Go Back  DoItYourself.com Community Forums > Interior Improvement Center > Framing, Flooring and Sub-Flooring
Reload this Page >

Adding wall with door opening - sloped ceiling and no joist for top plate

Adding wall with door opening - sloped ceiling and no joist for top plate

Reply

  #1  
Old 01-10-12, 05:56 AM
Member
Thread Starter
Join Date: Jan 2012
Location: Canada
Posts: 13
Adding wall with door opening - sloped ceiling and no joist for top plate

I'm looking to build a wall to wall closet in an existing drywalled space. The length of the wall is 82" and I am planning on adding a double door with 28" doors.

Problems:
1. Ceiling joists run parallel to the wall and the wall will have to be between two existing joists. No choice on placement here.

2. Ceiling is not flat. On the left side the height is a normal 8ft ceiling. On the right side, (against an exterior wall) the height is 84". From the right side the ceiling slopes upward for 2.5 feet until it is 8ft high and then curves and runs flat and level to the left (interior) wall.

My proposed solution:
Since there is no ceiling joist, but I have a solid wall on either side to fasten studs to - I planned to forego the usual "king stud" door framing and have the door header run the entire length of the wall and frame the door opening and rest of the wall below it.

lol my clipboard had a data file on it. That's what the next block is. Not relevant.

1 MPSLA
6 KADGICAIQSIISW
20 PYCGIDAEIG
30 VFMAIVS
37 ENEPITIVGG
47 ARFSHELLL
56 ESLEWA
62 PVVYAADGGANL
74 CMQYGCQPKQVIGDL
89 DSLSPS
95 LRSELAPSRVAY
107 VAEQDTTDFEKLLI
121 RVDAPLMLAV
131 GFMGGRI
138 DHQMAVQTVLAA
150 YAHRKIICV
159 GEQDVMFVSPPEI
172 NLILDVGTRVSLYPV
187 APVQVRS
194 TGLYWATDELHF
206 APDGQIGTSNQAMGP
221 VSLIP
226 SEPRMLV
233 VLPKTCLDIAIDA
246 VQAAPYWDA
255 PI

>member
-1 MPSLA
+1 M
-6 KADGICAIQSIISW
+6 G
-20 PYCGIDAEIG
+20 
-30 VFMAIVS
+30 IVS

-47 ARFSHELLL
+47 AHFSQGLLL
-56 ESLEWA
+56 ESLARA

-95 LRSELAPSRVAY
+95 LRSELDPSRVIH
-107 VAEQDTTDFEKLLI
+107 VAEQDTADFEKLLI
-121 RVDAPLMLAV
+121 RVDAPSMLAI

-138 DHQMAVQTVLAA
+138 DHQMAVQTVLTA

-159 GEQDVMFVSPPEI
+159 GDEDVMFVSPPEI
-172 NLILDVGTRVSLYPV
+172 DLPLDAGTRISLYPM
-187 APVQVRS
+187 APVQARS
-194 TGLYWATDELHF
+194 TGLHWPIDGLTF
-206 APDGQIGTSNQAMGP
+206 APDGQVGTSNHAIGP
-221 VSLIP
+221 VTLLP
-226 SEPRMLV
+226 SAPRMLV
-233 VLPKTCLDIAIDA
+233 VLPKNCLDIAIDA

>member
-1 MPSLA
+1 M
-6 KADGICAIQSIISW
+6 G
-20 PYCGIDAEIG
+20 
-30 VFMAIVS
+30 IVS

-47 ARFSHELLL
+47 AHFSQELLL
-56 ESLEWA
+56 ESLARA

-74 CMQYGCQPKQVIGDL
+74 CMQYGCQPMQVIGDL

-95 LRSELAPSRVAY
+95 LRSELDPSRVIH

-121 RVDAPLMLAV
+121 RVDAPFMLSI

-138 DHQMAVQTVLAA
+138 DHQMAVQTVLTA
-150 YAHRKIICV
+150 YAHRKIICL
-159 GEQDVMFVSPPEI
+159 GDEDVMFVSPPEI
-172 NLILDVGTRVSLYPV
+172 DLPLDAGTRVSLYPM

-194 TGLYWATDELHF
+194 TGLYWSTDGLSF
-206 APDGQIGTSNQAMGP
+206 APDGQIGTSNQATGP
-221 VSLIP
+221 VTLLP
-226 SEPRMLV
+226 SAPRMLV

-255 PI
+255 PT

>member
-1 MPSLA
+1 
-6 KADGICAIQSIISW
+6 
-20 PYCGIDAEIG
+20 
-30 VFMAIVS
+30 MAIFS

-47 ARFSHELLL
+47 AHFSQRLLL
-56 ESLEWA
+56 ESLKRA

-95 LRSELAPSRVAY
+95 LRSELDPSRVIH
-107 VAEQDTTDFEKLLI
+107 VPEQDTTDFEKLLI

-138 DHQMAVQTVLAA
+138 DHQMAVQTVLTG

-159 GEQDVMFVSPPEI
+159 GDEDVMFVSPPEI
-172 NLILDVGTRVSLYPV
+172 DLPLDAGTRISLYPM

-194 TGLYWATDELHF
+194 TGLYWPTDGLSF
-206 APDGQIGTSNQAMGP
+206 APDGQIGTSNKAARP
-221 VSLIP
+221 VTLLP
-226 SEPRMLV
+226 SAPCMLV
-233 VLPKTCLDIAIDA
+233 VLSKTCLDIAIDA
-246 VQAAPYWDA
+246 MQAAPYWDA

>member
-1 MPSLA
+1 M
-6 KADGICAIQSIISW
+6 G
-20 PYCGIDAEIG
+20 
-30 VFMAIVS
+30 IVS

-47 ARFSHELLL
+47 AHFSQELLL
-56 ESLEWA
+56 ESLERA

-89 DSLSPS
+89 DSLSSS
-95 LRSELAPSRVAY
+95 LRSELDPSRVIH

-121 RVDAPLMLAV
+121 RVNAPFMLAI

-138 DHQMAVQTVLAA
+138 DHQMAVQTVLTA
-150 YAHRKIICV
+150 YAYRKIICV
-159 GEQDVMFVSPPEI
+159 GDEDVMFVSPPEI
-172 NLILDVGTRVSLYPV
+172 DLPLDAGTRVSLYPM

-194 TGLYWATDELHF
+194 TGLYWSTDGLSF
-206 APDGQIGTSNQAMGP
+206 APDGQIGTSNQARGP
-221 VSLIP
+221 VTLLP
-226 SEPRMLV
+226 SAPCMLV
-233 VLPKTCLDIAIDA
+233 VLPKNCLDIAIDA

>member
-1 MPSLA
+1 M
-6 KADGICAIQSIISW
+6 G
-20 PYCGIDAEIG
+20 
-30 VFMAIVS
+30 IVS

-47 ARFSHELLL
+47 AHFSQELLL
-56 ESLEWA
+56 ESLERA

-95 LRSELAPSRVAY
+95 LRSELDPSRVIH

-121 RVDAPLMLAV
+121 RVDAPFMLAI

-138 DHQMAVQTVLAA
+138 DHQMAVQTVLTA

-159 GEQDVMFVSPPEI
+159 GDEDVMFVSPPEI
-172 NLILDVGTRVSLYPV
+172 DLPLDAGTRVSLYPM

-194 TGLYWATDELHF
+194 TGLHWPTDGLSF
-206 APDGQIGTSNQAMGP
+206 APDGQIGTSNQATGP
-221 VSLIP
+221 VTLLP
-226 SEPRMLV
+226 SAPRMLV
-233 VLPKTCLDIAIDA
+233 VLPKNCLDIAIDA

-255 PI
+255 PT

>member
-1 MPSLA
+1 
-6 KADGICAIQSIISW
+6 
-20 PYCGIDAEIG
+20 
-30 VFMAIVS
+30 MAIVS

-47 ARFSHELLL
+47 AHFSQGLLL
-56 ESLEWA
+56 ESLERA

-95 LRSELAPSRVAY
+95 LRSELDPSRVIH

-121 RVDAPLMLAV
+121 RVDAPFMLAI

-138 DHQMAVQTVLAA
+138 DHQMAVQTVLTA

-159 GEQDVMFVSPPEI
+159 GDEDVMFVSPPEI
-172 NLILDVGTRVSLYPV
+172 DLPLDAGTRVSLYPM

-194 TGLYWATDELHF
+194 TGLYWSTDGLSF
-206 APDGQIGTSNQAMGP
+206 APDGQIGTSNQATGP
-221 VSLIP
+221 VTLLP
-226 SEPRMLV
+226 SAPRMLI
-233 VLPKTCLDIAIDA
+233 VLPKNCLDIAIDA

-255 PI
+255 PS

I would then install this portion of the wall first. Then built up the portions above the door header after installation. I would fasten the top plate to the ceiling with construction adhesive and drywall toggles. The cripples will then be cut to length on an angle for each location.

Problem with this approach:
The sloped ceiling and wall height on the exterior (right) side will not allow for a substantial header to run the entire width. With only 84" height available at the right wall, I only have a couple of inches above the space required for the frame.

Will a single 2x4 be sufficient to serve as a door header for this (approx 60" opening) closet door?

Is there a better approach?

If it helps I can jot down a diagram and post a link.
 
Sponsored Links
  #2  
Old 01-10-12, 11:02 AM
XSleeper's Avatar
Group Moderator
Join Date: Dec 2004
Location: USA
Posts: 20,507
Sounds odd. I think you have a good idea with running the header the whole length, but I wouldn't use anything less than a 2x6 for a header that long... and maybe scribe the header to the ceiling on the left end to achieve the RO height you need. (you could also sacrifice some height on the doors you know) Im assuming that where your left trimmer will be and your rough opening starts that the header height will then be =/> 3 1/2".

Gluing and toggling two or three layers of 3/8" plywood on the ceiling as a top plate would allow the top plate to curve with the ceiling and give you something to nail to.
 
  #3  
Old 01-11-12, 07:40 AM
Member
Thread Starter
Join Date: Jan 2012
Location: Canada
Posts: 13
Photos added to help explain

I wonder if this is just confusing...

Here are some photos to help:
http://206.191.60.66/temp/horz.jpg
http://206.191.60.66/temp/vert.jpg
http://206.191.60.66/temp/overview.jpg
 
  #4  
Old 01-11-12, 07:47 AM
Member
Thread Starter
Join Date: Jan 2012
Location: Canada
Posts: 13
but I wouldn't use anything less than a 2x6 for a header that long
I'm confused - how do you construct a 2x6 header that is only 3 1/2" inches tall?